Jody Wells Common Pochard Duck
(photo courtesy Jody Wells)

November 14 was just another work day for contractor Jody Wells when he swung by Summit Park Reservoir on a break between stops.

The Brentwood Bay local, who has been a passionate birder for several years, was looking for a trio of redhead ducks that were spotted in the area.

“I decided I would take a bit of time and run up and have a look,” Wells said in an interview with Victoria Buzz. 

“I spotted the three redheads, and there was another duck that I perceived as a redhead, and I could see it was feeding really actively, with some ring-necked ducks. Every time it came up it was only for a couple of seconds at most.”

He couldn’t get a good look at the duck because it kept diving underwater repeatedly, but he managed to grab some shots of it by poking his camera through the chain-link fence.

Wells says he normally waits to get home to upload his photos to his computer, but during another break he took a peek at the high-resolution photos on his camera.

What he saw gave him a shock.

“I just had a moment of ‘oh my, is that really what I see on the back of my camera?'”

Wells had just photographed a common pochard, a species of duck whose name belies its extreme rarity in North America. 

Common pochards have never been spotted in British Columbia, and two previous sightings in Quebec were dismissed as it could not be determined if the duck was captive or not. This means Wells’ discovery marks the first wild sighting in all of Canada.

Jody Wells Common Pochard and Ring-necked Duck
(the common pochard, bottom left, alongside a ring-necked duck | photo courtesy Jody Wells)

Melissa Hafting, a Vancouver-based birder who runs the British Columbia Field Ornithologists Association’s Young Birder Program and the blog BC Rare Bird Alert, says word has been sent to the BC Bird Records Committee to verify the find.

“I see no reason they would reject this record,” Hafting told Victoria Buzz. “It doesn’t seem to look captive, it doesn’t come to people.”

She says common pochards have been found in the Aleutian Islands, not too far from their native Siberia, but appearances in North America are far less common.

This is all thrilling news to Wells, who says he ordinarily just looks for local species on the Island.

“I would say five years ago, before I became really intentional, sorting out the different species, I wouldn’t have appreciated it as much as I do now,” he said. 

“Now I know that it’s notable, and that’s fun. It’s fun that a lot of people have gotten to see it.”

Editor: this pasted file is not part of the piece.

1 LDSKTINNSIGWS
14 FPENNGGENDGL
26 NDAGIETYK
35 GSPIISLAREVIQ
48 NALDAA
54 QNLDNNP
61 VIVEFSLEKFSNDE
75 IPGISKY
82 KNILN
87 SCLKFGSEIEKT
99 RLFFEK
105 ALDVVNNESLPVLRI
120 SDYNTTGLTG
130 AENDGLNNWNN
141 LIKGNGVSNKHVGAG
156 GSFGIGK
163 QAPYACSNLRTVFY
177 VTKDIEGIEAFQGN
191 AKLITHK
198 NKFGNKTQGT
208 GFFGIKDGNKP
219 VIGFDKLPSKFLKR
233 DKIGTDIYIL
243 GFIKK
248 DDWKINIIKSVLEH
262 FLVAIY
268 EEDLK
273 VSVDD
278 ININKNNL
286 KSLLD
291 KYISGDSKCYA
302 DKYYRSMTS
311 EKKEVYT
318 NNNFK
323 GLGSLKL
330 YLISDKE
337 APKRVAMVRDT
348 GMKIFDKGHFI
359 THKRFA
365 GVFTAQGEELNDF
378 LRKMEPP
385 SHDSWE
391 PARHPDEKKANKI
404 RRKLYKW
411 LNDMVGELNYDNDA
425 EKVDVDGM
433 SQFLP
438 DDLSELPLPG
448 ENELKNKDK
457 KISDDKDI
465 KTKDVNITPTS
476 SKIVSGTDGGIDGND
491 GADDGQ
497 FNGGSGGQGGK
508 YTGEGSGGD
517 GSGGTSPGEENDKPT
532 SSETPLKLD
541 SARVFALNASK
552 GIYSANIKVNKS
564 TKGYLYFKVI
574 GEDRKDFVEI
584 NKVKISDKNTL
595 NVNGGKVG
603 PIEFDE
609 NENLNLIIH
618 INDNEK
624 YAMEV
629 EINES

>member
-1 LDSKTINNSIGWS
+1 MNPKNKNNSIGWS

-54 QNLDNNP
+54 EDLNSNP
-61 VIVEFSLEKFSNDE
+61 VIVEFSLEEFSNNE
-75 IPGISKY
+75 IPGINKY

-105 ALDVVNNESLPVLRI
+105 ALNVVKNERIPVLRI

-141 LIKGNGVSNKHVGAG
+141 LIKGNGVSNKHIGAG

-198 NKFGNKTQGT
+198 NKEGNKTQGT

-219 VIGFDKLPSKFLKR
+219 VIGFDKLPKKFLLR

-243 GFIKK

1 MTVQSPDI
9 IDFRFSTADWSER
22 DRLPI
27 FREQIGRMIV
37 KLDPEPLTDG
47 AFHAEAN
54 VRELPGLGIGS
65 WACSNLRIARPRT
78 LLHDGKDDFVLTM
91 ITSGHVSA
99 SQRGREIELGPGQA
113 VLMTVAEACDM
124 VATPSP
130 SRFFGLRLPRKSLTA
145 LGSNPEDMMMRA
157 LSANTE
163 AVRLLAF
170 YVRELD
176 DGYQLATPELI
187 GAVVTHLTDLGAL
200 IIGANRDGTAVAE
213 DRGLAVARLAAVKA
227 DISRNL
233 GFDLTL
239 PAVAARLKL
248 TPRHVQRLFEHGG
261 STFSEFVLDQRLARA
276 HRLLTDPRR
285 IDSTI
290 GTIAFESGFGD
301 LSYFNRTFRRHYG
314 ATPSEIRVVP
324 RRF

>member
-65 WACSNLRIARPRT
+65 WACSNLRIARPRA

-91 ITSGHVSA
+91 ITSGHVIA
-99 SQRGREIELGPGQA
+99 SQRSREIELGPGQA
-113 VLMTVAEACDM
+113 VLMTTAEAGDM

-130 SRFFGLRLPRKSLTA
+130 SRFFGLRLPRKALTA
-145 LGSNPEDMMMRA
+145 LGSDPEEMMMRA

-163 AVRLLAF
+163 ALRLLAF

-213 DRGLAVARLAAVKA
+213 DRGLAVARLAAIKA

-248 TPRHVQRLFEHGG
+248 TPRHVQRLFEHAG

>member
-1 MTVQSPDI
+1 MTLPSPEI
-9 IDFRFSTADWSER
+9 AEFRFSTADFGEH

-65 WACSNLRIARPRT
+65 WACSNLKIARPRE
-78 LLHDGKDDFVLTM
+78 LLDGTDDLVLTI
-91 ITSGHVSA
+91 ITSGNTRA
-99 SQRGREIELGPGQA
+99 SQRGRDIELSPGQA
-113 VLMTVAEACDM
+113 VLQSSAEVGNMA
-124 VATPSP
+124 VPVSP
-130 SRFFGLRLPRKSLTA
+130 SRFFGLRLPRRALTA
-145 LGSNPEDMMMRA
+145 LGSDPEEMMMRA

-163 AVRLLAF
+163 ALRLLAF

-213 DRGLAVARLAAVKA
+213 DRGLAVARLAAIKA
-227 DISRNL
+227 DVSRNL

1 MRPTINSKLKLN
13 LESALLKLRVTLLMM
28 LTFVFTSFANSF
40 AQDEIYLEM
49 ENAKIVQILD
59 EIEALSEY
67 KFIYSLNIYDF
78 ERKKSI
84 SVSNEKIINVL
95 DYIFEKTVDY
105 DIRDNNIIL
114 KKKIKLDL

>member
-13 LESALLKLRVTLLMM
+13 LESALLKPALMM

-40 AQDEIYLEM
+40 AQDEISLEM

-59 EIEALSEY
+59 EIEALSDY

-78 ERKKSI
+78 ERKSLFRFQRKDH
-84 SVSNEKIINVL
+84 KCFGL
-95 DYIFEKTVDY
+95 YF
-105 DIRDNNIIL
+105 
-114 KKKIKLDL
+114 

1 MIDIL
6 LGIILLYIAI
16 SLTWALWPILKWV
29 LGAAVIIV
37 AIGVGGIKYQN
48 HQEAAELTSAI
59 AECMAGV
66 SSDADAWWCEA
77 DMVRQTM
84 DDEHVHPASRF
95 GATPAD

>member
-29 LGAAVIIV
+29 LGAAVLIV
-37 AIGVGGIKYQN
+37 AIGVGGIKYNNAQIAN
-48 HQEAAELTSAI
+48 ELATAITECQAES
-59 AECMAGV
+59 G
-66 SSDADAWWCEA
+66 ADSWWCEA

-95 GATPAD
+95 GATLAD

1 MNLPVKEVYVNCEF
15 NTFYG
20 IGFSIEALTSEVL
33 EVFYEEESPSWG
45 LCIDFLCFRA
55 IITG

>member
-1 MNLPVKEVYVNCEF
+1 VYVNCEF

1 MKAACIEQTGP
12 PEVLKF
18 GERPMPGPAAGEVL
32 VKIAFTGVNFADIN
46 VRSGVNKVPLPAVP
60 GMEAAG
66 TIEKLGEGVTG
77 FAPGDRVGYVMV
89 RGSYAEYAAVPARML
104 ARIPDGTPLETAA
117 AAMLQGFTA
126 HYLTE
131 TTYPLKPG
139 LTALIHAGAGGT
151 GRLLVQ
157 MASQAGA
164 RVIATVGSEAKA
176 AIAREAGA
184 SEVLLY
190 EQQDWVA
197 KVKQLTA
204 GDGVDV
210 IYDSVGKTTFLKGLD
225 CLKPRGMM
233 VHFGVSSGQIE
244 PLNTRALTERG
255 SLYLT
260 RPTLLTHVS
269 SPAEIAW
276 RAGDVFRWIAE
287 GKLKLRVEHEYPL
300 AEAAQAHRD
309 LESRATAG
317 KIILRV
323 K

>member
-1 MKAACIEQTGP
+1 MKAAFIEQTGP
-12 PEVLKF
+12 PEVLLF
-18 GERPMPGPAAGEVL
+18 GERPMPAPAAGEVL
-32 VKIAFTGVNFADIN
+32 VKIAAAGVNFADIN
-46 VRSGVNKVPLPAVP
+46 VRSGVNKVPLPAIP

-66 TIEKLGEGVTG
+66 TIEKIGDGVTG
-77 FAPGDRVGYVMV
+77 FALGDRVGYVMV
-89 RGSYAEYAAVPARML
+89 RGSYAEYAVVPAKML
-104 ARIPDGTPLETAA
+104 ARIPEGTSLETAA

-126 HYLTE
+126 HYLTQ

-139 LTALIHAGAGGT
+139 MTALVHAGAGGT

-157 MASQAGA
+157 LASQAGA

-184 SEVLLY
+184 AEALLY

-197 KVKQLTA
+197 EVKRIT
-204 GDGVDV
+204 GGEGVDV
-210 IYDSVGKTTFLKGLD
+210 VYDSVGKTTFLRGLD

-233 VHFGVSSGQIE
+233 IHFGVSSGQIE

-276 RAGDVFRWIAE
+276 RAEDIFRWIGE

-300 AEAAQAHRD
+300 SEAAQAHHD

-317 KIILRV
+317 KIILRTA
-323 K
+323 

The find is even attracting international attention from the birding community, but with COVID-19 restrictions many are unable to pay a visit to the Island to catch a glimpse of the common pochard.

Hafting says it isn’t all bad news with the pandemic, though. She says she has seen a large uptick in interest in birding from locals around the lower mainland and on Vancouver Island, and the hobby itself is a COVID-friendly way to be active.

“Normally, birding in COVID is quite easy, you can bird alone, with your family,” said Hafting.

“It’s easy to space out on dikes, on trails.  Now people are birding like crazy just to keep mentally well.”

Wells agrees. The birder says getting out into nature and looking at wildlife from a safe distance is a great de-stresser and a way to challenge your mind.

He also says that his passionate hobby is one he shared with his parents, and especially his mother, who passed away in February.

“Both my mom and dad very much encouraged me in birdwatching and wildlife appreciation,” said Wells. 

“It was wonderful to share all of the finds that we had back and forth.”

His parents, a pair of small-town Saskatchewanians, occasionally visited Wells for the odd trip to Mt. Tolmie. His mother used the same model camera as Wells does to photograph wildlife.

Wells says she was ecstatic after spotting a white-faced ibis, a rare bird that now decorates her headstone.

He says she would have been thrilled to hear about his historic sighting.

“Dad and I talk almost daily on the phone and our sightings of birds and other wildlife are often the topic of conversation,” Wells said.

“He has plans to get going and learn Mom’s camera in the coming months. She was really happy to have found those birds, and she would be even more happy about this.”

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